Recently, I have acquired a pet peeve for the word ‘get’ and its close relatives, ‘gat’, ‘got’ and ‘gotten’.
Wait a minute, ‘gat’? I just threw ‘gat’ in there jokingly, but after a little research, discovered that ‘gat’ is an archaic form of the past tense of ‘get’. Ok, “I gat it now!”
Seriously, ‘get’ is such a generic word, replacing a diverse selection of real, descriptive words! I care not to count how many times in a single day I hear, “I gotta go…,” which is a worse infraction than using the word ‘got’ alone, because it’s been contracted and incorrect in its tense! Why not say, “I have to go…,” or, “I must go…” Yes, ‘gotta’ has to go… far, far away!
But back to ‘get’ and ‘got’, I’m not paying any attention to ‘gat’ because I cannot remember a time when I had ever heard anyone use that word, probably because it is an archaic form and unless I run into someone time travelling from the Victorian ages, I will not hear it. However, I think ‘get’, in informal speech, as in, “Get out of here!” is acceptable because it is being used as an informal command, or, “I get it, I get it,” although the nuns in the Catholic school where I learned the basics and beyond of proper grammar, would likely disagree with me.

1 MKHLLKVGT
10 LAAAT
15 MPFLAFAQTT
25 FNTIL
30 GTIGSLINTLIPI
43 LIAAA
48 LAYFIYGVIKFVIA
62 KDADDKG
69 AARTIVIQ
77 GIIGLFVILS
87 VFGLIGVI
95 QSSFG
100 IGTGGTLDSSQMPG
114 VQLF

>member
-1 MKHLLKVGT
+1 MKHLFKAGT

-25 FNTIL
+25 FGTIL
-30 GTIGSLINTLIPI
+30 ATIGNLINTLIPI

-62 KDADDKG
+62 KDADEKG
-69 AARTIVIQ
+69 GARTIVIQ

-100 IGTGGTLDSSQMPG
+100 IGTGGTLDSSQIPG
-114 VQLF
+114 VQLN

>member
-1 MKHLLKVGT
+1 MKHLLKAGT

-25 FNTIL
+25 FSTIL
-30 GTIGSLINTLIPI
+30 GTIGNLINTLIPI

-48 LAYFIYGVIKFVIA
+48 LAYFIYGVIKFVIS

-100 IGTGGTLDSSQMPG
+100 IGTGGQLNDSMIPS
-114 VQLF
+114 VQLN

So why do I find this bothersome? Because it is a sign of the time, a time when our very language is shriveling and being replaced with lazy, one-size-fits-all verbs and a whole new world composed of acronyms is creating a separate language not confined to “texters”.
I for one am boycotting the ‘get’ family by paying closer attention to my every day vocabulary and playing vocabulary games, one of which I really enjoy can be found at vocabulary.com and it is free!